Follicular Variant of Papillary Thyroid Cancer

The World Health Organization reports 15 variants for papillary thyroid carcinoma.106 The most common of these variants are the follicular, tall cell, and diffuse sclerosing variants (DSVs). In a series of >1,000 cases in 30 years, reviewed with present day diagnostic criteria, classic papillary cancer was seen in 46%, microcarcinoma in 28%, follicular variant in 18%, tall cell in 4%, and diffuse sclerosing in 2 %. Other variants, including insular, oncocytic, and others were seen <1 % of the time.107

While several variants of papillary thyroid cancer exist, the follicular variant of papillary thyroid cancer (FVPTC) is most common. According to Livolsi, this variant was first described in 1960, but was not widely recognized until approximately 20 years later.78 The hallmarks of this tumor are a predominantly follicular pattern with the nuclear features of papillary cancer. The tumors may be encapsulated or unencapsulated, with the encapsulated version difficult to distinguish from follicular neoplasms.78 Although the architecture may resemble a follicular neoplasm, the diagnosis is made on the nuclear features that the tumor presents, most commonly intranuclear inclusions, nuclear grooves, and ground glass nuclei. There is inconsistency seen among pathologists when evaluating thyroid specimens for the presence of FVPTC. In fact, in a series of >85 cases of FVPTC, there was complete agreement by 10 pathologists in <40% of cases.108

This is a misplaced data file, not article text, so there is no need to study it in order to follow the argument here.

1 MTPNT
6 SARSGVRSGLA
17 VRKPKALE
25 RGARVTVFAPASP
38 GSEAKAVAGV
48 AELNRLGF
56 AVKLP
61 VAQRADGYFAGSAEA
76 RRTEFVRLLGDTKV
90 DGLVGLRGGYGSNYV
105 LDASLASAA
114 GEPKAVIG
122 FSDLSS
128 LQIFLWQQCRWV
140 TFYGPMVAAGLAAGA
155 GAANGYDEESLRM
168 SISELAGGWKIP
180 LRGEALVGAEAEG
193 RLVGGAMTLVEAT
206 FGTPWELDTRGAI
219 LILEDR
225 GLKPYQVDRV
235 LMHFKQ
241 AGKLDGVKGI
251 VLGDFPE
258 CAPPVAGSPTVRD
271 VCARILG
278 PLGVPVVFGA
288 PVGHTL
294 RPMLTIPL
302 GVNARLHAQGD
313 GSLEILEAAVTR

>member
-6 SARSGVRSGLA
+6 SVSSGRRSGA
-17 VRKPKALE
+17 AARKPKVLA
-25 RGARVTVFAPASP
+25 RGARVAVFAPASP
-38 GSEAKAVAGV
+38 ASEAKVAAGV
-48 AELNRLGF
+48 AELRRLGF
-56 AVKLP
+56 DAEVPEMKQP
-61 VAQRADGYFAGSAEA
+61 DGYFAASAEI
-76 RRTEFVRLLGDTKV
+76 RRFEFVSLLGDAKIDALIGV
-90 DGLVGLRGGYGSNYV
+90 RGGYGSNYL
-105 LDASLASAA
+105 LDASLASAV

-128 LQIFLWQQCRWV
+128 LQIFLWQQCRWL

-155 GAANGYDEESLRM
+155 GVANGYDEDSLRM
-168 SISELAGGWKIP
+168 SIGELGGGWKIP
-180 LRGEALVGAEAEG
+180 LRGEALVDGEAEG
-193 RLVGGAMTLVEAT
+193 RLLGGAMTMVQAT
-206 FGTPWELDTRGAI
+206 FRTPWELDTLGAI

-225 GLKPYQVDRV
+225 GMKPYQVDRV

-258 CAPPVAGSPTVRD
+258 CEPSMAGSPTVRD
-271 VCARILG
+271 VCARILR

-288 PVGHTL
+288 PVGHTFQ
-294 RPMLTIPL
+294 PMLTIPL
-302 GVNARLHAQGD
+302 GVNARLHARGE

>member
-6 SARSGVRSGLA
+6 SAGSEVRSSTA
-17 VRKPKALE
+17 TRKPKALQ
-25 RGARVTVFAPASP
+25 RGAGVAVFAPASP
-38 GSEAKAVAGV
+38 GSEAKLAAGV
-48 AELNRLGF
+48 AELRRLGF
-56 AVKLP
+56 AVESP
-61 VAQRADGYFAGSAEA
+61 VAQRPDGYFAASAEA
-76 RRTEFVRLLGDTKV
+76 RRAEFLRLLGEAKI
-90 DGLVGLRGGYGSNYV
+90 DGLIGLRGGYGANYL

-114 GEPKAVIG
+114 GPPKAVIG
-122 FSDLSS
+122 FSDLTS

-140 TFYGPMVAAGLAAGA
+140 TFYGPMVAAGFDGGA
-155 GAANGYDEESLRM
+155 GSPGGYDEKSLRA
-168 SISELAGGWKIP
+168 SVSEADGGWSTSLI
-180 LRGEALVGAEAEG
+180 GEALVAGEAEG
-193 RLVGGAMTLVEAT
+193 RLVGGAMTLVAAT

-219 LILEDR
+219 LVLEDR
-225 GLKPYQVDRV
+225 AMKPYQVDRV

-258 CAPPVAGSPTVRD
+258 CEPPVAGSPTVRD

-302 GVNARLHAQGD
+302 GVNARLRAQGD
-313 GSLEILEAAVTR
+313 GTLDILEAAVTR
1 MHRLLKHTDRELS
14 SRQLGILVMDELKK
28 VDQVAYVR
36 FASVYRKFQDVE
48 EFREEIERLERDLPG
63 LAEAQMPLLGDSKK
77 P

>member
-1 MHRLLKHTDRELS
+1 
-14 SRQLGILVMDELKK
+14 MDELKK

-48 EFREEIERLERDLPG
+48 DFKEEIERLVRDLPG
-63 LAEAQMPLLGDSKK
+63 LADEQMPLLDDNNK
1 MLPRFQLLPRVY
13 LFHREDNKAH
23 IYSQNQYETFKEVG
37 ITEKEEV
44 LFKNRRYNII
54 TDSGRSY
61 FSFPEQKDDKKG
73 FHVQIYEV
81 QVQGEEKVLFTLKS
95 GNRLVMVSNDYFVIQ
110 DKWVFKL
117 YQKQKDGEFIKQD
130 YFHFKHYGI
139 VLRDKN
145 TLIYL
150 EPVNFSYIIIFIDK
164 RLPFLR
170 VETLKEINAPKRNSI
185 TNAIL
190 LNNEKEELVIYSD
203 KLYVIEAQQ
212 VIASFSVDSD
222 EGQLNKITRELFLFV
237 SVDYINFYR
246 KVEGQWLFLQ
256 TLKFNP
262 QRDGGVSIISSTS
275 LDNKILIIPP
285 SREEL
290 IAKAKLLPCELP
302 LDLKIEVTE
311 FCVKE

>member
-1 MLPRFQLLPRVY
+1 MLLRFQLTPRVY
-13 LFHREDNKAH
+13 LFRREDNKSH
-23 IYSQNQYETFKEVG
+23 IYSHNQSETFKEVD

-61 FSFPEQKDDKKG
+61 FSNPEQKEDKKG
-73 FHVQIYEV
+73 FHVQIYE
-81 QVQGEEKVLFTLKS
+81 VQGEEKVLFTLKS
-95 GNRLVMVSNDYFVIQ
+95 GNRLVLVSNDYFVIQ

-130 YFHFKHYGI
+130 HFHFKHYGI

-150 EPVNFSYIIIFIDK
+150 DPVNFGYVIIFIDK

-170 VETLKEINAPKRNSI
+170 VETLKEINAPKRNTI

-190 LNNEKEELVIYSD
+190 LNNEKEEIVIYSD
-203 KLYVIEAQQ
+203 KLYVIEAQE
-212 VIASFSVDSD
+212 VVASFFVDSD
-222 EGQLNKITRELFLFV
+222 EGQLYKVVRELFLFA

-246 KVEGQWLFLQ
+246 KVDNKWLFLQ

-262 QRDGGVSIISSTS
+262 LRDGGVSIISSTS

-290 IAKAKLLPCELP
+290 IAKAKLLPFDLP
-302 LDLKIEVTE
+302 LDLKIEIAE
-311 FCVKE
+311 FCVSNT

Although FVPTC is considered to be the most common subtype of papillary thyroid cancer, recent molecular investigations indicate that this tumor may be distinct from papillary cancer.109 Ras mutations are more common in the FVPTC than in classic papillary cancer and are thought to be associated with the follicular differentiation of these tumors.110 The peroxisome proliferator-activator receptor-γ alteration can also be seen in these tumors and in follicular neoplasms, but not in papillary thyroid cancers of the classic type.109 In addition, BRAF mutations, which are very common in classic papillary cancer, are seen in as few as 12% of FVPTC cases.111 Recent data indicate the FVPTC phenotype may vary with the molecular signature of the tumor.112

The clinical presentation of FVPTC is similar to other thyroid neoplasia. Grossly, the tumor differs from classic papillary thyroid cancer by the presence of a tumor capsule in most cases. The diagnosis is confirmed, however, by nuclear features as opposed to capsular invasion, thereby following a pattern for papillary cancer. Some series indicate that this tumor presents in a manner that is intermediate between papillary and follicular cancers with respect to extrathyroidal extension, lymph node metastases, and distant metastases. Extrathyroidal extension and nodal disease has been shown less commonly in these tumors than in papillary cancers, but still more commonly than in follicular tumors.96 A greater prevalence of multifocality in FVPTC has been shown when compared with papillary cancer.113 Depending on the study, distant disease can be found more commonly in FVPTC than in papillary cancer, but neither tumor has distant metastases as commonly as follicular cancer.96,113 In the authors’ own experience, it was found that although FVPTC tumors are larger at diagnosis, the behavior demonstrates less likelihood for local invasion and a lower recurrence rate.114